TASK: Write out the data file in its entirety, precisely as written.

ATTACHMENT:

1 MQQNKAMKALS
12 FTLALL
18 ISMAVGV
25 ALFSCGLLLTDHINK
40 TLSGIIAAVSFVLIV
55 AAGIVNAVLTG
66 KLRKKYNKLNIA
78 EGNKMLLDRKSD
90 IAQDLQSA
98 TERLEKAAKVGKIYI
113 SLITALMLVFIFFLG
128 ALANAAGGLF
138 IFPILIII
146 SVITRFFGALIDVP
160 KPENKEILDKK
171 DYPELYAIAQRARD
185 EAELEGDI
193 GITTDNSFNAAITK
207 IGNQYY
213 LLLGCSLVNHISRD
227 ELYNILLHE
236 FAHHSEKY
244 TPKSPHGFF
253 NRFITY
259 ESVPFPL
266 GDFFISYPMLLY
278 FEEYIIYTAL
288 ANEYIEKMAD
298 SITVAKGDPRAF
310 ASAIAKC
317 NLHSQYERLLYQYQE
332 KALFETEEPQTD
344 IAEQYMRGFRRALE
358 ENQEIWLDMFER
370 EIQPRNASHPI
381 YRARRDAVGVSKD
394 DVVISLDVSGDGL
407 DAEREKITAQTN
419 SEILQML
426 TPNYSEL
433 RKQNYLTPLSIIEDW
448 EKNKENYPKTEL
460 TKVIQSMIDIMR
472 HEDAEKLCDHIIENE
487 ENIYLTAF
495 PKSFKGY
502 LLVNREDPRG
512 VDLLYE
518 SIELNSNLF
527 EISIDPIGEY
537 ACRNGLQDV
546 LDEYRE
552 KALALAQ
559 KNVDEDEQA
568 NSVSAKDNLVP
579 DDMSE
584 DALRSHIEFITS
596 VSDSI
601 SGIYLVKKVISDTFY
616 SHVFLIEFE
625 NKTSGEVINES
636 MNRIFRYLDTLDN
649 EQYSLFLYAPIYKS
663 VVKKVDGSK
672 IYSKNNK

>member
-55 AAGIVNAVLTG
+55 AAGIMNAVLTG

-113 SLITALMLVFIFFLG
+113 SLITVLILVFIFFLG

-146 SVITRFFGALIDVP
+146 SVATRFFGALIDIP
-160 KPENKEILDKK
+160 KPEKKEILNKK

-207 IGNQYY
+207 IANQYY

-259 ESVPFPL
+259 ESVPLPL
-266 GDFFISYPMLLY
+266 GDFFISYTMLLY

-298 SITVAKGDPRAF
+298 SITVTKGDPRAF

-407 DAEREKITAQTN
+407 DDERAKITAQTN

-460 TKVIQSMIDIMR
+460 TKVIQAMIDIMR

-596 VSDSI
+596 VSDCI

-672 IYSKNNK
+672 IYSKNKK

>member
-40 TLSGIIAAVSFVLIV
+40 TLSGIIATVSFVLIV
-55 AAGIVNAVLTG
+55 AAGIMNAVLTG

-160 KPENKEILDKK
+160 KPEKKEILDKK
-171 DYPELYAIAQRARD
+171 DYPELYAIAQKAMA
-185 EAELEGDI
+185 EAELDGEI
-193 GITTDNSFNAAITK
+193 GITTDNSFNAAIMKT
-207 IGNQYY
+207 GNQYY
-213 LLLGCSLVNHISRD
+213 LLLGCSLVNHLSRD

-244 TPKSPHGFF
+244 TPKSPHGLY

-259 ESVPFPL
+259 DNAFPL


1 MQQNKAMKALS
12 FTLALL
18 ISMAVGV
25 ALFSCGLLLTDHINK
40 TLSGIIAAVSFVLIV
55 AAGIVNAVLTG
66 KLRKKYNKLNIA
78 EGNKMLLDRKSD
90 IAQDLQSA
98 TERLEKAAKVGKIYI
113 SLITALMLVFIFFLG
128 ALANAAGGLF
138 IFPILIII
146 SVITRFFGALIDVP
160 KPENKEILDKK
171 DYPELYAIAQRARD
185 EAELEGDI
193 GITTDNSFNAAITK
207 IGNQYY
213 LLLGCSLVNHISRD
227 ELYNILLHE
236 FAHHSEKY
244 TPKSPHGFF
253 NRFITY
259 ESVPFPL
266 GDFFISYPMLLY
278 FEEYIIYTAL
288 ANEYIEKMAD
298 SITVAKGDPRAF
310 ASAIAKC
317 NLHSQYERLLYQYQE
332 KALFETEEPQTD
344 IAEQYMRGFRRALE
358 ENQEIWLDMFER
370 EIQPRNASHPI
381 YRARRDAVGVSKD
394 DVVISLDVSGDGL
407 DAEREKITAQTN
419 SEILQML
426 TPNYSEL
433 RKQNYLTPLSIIEDW
448 EKNKENYPKTEL
460 TKVIQSMIDIMR
472 HEDAEKLCDHIIENE
487 ENIYLTAF
495 PKSFKGY
502 LLVNREDPRG
512 VDLLYE
518 SIELNSNLF
527 EISIDPIGEY
537 ACRNGLQDV
546 LDEYRE
552 KALALAQ
559 KNVDEDEQA
568 NSVSAKDNLVP
579 DDMSE
584 DALRSHIEFITS
596 VSDSI
601 SGIYLVKKVISDTFY
616 SHVFLIEFE
625 NKTSGEVINES
636 MNRIFRYLDTLDN
649 EQYSLFLYAPIYKS
663 VVKKVDGSK
672 IYSKNNK

>member
-55 AAGIVNAVLTG
+55 AAGIMNAVLTG

-113 SLITALMLVFIFFLG
+113 SLITVLILVFIFFLG

-146 SVITRFFGALIDVP
+146 SVATRFFGALIDIP
-160 KPENKEILDKK
+160 KPEKKEILNKK

-207 IGNQYY
+207 IANQYY

-259 ESVPFPL
+259 ESVPLPL
-266 GDFFISYPMLLY
+266 GDFFISYTMLLY

-298 SITVAKGDPRAF
+298 SITVTKGDPRAF

-407 DAEREKITAQTN
+407 DDERAKITAQTN

-460 TKVIQSMIDIMR
+460 TKVIQAMIDIMR

-596 VSDSI
+596 VSDCI

-672 IYSKNNK
+672 IYSKNKK

>member
-40 TLSGIIAAVSFVLIV
+40 TLSGIIATVSFVLIV
-55 AAGIVNAVLTG
+55 AAGIMNAVLTG

-160 KPENKEILDKK
+160 KPEKKEILDKK
-171 DYPELYAIAQRARD
+171 DYPELYAIAQKAMA
-185 EAELEGDI
+185 EAELDGEI
-193 GITTDNSFNAAITK
+193 GITTDNSFNAAIMKT
-207 IGNQYY
+207 GNQYY
-213 LLLGCSLVNHISRD
+213 LLLGCSLVNHLSRD

-244 TPKSPHGFF
+244 TPKSPHGLY

-259 ESVPFPL
+259 DNAFPL